|Publication number||US4763063 A|
|Application number||US 06/759,627|
|Publication date||Aug 9, 1988|
|Filing date||Jul 26, 1985|
|Priority date||Jul 26, 1985|
|Also published as||EP0213727A2, EP0213727A3|
|Publication number||06759627, 759627, US 4763063 A, US 4763063A, US-A-4763063, US4763063 A, US4763063A|
|Original Assignee||Allied-Signal Inc.|
|Export Citation||BiBTeX, EndNote, RefMan|
|Patent Citations (5), Referenced by (30), Classifications (17), Legal Events (6)|
|External Links: USPTO, USPTO Assignment, Espacenet|
1. Field of the Invention
This invention relates generally to electronic conditioning circuitry used in conjunction with a capacitive pressure transducer which changes capacitance when subjected to changes in pressure supplied to the sensor, and more particularly to a circuit supplying a high resolution digital output for indicating pressure sensed in a highly accurate fashion, with the electronic circuitry being miniaturized to the greatest extent possible to allow installation into a limited space.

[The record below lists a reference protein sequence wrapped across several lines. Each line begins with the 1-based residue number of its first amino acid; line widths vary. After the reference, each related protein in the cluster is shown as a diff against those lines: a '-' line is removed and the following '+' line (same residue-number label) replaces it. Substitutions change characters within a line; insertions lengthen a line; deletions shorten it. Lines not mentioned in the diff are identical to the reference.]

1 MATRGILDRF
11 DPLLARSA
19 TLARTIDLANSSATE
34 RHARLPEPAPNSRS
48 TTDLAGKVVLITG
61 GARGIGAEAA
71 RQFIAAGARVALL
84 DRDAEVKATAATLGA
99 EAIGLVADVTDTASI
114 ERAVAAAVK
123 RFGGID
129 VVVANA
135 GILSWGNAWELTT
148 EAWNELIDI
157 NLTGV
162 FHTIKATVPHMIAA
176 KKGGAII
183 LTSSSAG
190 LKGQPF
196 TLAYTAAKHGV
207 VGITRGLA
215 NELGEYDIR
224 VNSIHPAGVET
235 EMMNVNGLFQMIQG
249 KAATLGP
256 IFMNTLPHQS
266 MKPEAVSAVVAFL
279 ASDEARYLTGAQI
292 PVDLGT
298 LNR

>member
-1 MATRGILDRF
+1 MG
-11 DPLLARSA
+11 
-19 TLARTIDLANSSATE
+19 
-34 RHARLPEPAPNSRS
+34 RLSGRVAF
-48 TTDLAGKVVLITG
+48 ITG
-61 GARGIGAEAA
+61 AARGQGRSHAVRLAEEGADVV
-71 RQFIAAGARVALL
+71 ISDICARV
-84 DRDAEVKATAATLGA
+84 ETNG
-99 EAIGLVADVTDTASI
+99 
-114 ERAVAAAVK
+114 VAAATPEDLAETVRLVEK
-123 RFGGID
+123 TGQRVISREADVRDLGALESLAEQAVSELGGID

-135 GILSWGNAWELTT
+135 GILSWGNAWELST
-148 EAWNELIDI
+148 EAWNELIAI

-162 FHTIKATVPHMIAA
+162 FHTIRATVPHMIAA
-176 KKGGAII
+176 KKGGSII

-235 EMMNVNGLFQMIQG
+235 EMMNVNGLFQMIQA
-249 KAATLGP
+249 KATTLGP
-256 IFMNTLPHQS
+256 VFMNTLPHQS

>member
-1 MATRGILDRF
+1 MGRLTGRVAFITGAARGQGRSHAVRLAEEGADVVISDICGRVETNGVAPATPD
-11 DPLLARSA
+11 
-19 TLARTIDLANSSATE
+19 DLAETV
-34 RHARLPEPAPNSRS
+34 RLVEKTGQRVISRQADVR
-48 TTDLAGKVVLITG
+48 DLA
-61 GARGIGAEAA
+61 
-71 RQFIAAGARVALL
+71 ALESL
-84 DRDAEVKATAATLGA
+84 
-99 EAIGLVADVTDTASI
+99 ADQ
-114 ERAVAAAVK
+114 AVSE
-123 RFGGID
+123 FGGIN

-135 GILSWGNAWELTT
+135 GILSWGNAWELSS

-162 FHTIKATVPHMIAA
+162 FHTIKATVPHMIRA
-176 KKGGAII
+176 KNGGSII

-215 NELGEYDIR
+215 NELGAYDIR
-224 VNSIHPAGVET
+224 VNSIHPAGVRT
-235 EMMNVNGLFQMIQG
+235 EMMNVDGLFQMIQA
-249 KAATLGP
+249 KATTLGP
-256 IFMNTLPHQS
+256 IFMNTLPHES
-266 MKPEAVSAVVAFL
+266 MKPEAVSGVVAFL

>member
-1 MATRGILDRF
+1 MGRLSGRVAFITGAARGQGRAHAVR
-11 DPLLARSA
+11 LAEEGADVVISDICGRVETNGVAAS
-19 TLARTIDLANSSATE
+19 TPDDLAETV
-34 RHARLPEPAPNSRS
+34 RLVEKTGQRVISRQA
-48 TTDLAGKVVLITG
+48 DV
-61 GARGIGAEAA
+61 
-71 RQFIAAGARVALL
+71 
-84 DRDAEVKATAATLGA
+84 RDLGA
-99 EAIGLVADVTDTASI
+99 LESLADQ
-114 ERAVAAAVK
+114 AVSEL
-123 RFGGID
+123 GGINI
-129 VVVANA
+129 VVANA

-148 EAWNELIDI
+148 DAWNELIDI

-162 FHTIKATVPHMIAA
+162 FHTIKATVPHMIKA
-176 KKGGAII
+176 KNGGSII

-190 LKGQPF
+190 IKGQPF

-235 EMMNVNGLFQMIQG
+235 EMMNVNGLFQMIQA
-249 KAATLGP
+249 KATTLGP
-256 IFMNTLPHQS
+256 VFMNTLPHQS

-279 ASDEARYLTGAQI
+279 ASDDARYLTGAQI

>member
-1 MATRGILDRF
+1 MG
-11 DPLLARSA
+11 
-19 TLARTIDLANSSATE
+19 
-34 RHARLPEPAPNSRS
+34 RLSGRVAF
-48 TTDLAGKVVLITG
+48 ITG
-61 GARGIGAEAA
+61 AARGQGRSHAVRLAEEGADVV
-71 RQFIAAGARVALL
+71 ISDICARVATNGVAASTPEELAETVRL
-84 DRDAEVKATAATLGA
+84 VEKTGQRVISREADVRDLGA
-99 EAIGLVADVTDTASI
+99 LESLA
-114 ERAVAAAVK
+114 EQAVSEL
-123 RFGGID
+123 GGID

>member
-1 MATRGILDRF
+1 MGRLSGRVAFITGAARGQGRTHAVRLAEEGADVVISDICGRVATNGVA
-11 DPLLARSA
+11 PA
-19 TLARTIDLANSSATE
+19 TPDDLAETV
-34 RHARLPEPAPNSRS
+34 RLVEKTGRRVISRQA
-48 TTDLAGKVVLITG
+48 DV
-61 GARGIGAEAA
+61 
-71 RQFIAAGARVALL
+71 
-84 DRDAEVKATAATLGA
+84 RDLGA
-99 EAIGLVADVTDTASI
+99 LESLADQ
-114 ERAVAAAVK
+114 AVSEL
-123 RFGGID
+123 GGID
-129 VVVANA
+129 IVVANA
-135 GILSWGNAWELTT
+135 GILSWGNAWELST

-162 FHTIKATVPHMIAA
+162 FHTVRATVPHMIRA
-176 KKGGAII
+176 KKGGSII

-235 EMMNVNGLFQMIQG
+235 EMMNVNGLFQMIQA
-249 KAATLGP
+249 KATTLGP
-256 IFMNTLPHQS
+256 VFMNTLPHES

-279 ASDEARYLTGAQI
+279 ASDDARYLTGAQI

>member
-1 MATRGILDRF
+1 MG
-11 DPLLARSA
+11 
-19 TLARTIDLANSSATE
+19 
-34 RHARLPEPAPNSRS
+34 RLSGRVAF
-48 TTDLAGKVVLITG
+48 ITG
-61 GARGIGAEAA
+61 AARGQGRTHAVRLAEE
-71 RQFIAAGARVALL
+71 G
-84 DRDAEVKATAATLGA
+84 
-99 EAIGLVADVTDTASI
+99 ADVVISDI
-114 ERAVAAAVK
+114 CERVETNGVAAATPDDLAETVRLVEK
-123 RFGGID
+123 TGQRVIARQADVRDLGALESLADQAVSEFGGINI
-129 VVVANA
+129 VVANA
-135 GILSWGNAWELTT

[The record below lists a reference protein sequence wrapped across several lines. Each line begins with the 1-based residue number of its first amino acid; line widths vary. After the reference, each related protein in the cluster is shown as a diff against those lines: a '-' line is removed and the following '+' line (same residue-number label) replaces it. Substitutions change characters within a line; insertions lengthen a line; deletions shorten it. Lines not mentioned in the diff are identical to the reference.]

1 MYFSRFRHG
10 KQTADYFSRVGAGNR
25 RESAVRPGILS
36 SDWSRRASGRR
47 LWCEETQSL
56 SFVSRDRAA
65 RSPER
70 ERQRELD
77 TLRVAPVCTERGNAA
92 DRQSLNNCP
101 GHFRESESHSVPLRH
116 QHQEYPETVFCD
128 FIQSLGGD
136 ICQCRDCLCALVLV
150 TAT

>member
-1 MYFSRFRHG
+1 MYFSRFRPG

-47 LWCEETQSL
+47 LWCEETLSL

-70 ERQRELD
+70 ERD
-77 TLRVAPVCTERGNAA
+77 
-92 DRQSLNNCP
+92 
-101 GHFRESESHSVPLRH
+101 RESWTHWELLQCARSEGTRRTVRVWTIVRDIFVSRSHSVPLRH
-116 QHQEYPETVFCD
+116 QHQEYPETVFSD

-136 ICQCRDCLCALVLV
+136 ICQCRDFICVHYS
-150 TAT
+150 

2. History of the Art
The need for highly accurate indications of pressure is particularly keen in the avionics field, where measurement of several different pressures is utilized to provide information about aircraft altitude, mach number, indicated air speed, angle of attack, and slip or yaw angle. It is readily appreciated that on both military and commercial aircraft such information derived from sampled pressures must be highly accurate.
A system for measuring such pressures includes three components, the first of which is apparatus such as a pitot tube for measuring a pressure at a location on the exterior of the aircraft, with a pneumatic line leading from the pitot tube to the interior of the aircraft. The second component of such a system is a transducer for converting the pneumatic pressure into an electrical signal, with the transducer typically being a fused quartz type unit having variable capacitance such as that shown in U.S. Pat. No. 3,962,921, to Lips. The third component of the system is electronic circuitry having as an input the variable capacitance from the quartz sensor. Typical circuitry using an L-C oscillation to produce a frequency which is dependent on pressure sensed by the quartz transducer is shown in U.S. Pat. No. 3,790,910, to McCormack.